Human trafficking—transporting of people against their will for sexual exploitation—is an evil being committed in our own backyards, as liana Kramer reported in “Modern-Day Sex Slaves,” Spring 2006. This August, in an upper-crust neighborhood in Washington, D.C., an Asian sex-slave ring was broken up. And in New York, the NYPD announced in August the arrest of 31 people in connection with an international prostitution ring. At the same time, ‘ the New York State legislature has been working form a different angle, trying to make trafficking a legal as well as a moral offence. Although there are laws on the books criminalizing prostitution, assault and coercion, there are no comprehensive statutes that tackle trafficking head on. Assemblyperson Jeffrey Dinowitz (D.) said that a proposed bill “will set severe penalties for those engaged in human trafficking, whether it’s sexual servitude or labor servitude.” In addition, the bill would help provide services to the victims.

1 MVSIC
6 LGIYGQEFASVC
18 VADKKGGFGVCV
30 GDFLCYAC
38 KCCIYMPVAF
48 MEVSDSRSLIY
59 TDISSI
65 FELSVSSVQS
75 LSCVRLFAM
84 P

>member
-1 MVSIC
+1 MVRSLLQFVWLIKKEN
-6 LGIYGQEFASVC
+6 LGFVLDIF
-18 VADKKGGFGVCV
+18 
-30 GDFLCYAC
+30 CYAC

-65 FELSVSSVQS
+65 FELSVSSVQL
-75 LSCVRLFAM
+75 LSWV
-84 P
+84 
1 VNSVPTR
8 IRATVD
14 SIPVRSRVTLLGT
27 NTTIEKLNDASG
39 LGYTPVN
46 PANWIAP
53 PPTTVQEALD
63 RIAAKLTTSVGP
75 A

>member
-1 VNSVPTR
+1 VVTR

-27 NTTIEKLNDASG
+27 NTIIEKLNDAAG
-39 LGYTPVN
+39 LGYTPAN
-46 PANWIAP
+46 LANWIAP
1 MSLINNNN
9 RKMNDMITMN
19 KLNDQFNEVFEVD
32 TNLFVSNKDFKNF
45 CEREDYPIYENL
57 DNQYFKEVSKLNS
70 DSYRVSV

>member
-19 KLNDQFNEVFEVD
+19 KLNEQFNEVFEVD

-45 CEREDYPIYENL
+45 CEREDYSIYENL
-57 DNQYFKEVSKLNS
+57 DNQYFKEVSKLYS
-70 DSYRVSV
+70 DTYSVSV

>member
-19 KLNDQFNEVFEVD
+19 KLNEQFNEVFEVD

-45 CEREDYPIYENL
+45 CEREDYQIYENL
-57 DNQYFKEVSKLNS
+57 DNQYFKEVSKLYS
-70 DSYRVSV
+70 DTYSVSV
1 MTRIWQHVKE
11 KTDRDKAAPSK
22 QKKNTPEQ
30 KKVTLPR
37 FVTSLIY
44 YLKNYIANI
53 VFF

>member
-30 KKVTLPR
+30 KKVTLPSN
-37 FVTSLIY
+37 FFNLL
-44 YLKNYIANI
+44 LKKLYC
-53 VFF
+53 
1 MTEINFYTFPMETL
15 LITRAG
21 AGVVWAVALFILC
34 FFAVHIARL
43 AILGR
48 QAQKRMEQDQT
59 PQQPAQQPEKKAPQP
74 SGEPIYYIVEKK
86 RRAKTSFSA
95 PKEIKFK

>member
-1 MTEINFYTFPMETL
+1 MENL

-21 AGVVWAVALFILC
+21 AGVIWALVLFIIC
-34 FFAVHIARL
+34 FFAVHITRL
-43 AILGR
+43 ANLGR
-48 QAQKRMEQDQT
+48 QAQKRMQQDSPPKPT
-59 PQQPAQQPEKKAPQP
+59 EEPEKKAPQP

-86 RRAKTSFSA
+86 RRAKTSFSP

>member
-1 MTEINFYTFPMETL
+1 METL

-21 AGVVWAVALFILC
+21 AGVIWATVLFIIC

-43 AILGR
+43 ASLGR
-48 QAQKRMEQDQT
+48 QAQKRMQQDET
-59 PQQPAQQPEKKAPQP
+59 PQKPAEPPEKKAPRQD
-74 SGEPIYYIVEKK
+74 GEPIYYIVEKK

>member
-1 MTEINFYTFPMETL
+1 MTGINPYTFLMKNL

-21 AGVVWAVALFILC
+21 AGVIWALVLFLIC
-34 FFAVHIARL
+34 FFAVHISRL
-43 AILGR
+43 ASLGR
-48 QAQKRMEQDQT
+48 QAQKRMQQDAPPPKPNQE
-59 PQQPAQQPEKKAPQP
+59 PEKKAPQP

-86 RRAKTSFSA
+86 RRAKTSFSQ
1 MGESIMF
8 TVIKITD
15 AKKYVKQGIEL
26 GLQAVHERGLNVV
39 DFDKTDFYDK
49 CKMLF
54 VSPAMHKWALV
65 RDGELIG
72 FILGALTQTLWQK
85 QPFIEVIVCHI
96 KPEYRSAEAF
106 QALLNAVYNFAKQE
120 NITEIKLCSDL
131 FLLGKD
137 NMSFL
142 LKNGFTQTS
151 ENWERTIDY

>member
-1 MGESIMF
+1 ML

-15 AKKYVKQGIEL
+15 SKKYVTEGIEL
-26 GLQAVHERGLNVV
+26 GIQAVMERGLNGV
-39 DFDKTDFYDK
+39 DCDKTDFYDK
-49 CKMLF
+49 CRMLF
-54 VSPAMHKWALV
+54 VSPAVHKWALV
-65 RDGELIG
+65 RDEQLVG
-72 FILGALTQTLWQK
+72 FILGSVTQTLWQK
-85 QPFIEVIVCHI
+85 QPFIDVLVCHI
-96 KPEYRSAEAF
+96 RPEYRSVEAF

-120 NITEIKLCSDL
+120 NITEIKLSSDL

Jewish community organizations are already involved in the battle, led primarily by the UJA – Federation of New York Family Violence Task Force, founded and led by Anita Altman. The task force has met with Dinowitz and with other organizations to ratchet up public awareness about these rights abuses.